If you have ever suffered from dry and cracked heels or heel fissures, you would know that they are no joke. People often complain about cracked heels in the summer, says Pretoria podiatrist*, Dr Joe Aumüller.
It is a nuisance caused by the buildup of dead skin cells. If left unattended, it can potentially even trigger painful, dangerous infections and skin damage.
Just ask Shelley Olivier from North Riding in Johannesburg, who is no stranger to fissures. While some women will flaunt their feet in sandals, she must keep hers tucked away. “My heels crack open and dry out and become very painful. I wear closed shoes, and this prevents my heels from drying out.”
Lindiwe Baloyi from Johannesburg also opened up to Health For Mzansi about her cracked heels. In her case, it is so severe that it lasts for months and often bleed.
Why your feet crack
If you’ve ever suffered from cracked heels, you’ll know that they are no joke. “They’re painful.They catch on everything. You’ll bump your heels 12 times a day, and in severe cases, they can be so bad that they bleed,” Aumüller says.
The most common causes of dry, cracked heels include medical conditions like obesity, diabetes, eczema and hypothyroidism**. “It [cracked heels] are most often linked to obesity and the associated walking around barefoot or the wearing of shoes without a proper heel counter.
“Various circulatory conditions can have an influence. Poor circulation can cause swelling. If the skin does not get enough blood it can also have a drastic effect on the health of the skin,” he adds.
How to take care of the cracks
Baloyi uses wax to aid her painful heel fissures. This treatment is helpful where there are wide fissures in your heels that are painful. “I used to use candles as a remedy. What I’ll do, is apply the candle wax on the cracked heels and put on a plastic to keep the heels moist. I also apply cream regularly.”
According to Fixed cracked heels, melted paraffin wax is a drug-free relief that aids sore muscles, joints, inflammation and skin conditions. Paraffin wax helps cracked heels by warming the skin and opening the pores. Just be sure to use a white candle, as coloured candles may intensify.
Another Health For Mzansi reader from Jozi, who wishes to remain anonymous, tells us that suffering from cracked heels became a thing of the past after she started moisturising religiously.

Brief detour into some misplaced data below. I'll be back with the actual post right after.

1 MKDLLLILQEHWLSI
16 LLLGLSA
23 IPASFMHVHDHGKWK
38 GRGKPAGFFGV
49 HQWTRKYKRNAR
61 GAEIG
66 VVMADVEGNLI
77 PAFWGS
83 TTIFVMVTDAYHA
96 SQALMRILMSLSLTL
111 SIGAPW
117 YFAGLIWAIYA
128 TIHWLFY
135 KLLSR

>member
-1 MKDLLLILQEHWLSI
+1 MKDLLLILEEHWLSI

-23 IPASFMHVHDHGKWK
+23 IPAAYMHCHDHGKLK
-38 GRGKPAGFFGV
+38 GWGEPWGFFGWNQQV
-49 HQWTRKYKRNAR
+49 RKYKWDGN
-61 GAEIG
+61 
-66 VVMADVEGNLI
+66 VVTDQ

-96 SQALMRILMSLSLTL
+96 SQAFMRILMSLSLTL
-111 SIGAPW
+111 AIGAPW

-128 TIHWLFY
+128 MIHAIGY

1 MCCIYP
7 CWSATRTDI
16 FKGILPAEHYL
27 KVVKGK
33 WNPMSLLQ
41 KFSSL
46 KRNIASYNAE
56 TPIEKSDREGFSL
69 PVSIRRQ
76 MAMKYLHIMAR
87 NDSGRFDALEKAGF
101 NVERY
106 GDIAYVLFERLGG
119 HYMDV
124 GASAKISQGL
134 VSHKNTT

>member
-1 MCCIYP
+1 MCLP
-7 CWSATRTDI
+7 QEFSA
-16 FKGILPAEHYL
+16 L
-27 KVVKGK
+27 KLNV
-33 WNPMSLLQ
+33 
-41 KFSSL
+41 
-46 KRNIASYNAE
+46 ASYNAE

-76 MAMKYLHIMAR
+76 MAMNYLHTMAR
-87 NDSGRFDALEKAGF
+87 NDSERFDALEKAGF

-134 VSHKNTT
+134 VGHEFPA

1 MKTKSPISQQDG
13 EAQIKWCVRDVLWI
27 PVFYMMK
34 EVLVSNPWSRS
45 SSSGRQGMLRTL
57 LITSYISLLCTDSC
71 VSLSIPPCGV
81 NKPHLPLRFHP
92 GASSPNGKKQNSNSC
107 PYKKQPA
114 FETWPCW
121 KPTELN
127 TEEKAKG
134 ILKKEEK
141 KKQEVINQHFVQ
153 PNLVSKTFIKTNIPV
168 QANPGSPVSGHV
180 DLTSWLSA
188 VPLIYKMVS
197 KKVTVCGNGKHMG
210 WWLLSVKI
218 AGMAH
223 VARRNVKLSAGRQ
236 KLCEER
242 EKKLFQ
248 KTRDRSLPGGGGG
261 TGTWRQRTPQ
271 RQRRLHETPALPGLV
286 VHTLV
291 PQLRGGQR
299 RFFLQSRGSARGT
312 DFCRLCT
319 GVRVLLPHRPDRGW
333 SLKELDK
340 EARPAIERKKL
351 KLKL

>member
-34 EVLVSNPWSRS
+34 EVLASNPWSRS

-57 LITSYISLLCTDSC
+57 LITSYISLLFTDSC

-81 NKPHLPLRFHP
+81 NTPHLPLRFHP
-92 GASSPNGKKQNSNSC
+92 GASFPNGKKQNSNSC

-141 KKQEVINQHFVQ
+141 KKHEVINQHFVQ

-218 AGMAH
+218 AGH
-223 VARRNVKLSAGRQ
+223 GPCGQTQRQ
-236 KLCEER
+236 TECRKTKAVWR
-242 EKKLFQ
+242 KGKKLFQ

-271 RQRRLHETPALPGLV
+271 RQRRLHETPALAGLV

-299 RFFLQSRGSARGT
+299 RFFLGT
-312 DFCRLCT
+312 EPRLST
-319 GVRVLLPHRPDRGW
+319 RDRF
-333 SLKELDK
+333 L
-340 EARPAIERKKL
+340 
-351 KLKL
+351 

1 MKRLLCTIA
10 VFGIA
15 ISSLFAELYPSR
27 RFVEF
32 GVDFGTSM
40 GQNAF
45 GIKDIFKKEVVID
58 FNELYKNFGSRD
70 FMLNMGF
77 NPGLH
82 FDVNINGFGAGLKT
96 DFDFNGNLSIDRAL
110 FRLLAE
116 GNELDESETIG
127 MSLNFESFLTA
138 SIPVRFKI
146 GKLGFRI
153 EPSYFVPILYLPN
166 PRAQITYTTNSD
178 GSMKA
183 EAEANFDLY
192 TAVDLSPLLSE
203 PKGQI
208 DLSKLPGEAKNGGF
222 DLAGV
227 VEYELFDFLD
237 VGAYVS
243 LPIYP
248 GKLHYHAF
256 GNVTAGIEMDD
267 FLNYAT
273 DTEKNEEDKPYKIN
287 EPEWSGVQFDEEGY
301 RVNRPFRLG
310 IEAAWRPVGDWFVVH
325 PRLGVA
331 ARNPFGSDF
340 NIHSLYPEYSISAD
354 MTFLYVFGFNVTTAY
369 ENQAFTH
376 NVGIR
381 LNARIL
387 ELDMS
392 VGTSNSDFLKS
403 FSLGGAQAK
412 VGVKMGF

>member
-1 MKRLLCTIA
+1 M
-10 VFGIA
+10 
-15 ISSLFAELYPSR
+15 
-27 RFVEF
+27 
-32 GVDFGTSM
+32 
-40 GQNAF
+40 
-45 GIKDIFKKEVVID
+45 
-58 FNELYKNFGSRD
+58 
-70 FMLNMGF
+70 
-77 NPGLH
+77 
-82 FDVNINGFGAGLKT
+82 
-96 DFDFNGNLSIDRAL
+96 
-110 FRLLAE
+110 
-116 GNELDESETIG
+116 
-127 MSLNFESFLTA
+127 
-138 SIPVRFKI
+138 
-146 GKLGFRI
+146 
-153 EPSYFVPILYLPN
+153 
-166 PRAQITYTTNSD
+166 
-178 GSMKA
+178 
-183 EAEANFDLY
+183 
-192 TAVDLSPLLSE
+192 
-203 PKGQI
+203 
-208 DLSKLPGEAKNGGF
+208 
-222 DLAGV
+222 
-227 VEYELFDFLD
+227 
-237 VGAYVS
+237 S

“Once you’ve restored your heels, moisturise daily and use the pumice stone to remove rough, dead skin. I also seldom walk barefoot, especially on rough surfaces.”
Pumice stones have also saved Olivier a world of hurt.
Good buffing goes a long way, says Melissa McGinn. She is a beautician specialising in cracked heels.
“I offer a boot buff where I use a machine to smooth down all the cracks and dear skin. Usually clients need about three or four sessions to have a completely healed, ‘un-cracked’ foot,” McGinn explains.
The answer to your cracked prayers
Aumüller says that it is important for one to try and establish the cause of their fissures and to treat them accordingly.
“It’s an underlying systemic pathology and the patient must be referred to the necessary medical specialist for treatment.”
The wearing of proper corrective footwear plays a very important role. That’s why we see much less of this condition in the winter months because we all wear closed shoes when it’s cold. In severe cases, a malleable heel cup worn inside the shoe can also help. Also in severe cases, the overlying dead skin can be removed by a podiatrist.
Health For Mzansi words of the day
*Podiatrist: Never heard of a podiatrist before? It is a medical professional who treats disorders of the foot, ankle and related structures of the leg. When should you see one? Usually when you feel sharp or hot pain from the heel when you stand up after rest. Also, if you have difficulty or pain when you put your foot down. Discolouration of the skin of one or both feet is also enough reason to see a podiatrist.
**Hypothyroidism: You’ll never believe it, but your thyroid (situated at the back of your neck) has a direct impact on your feet. Basically, hypothyroidism is a fancy term for an underactive thyroid. This is when your thyroid gland doesn’t produce enough thyroid hormone.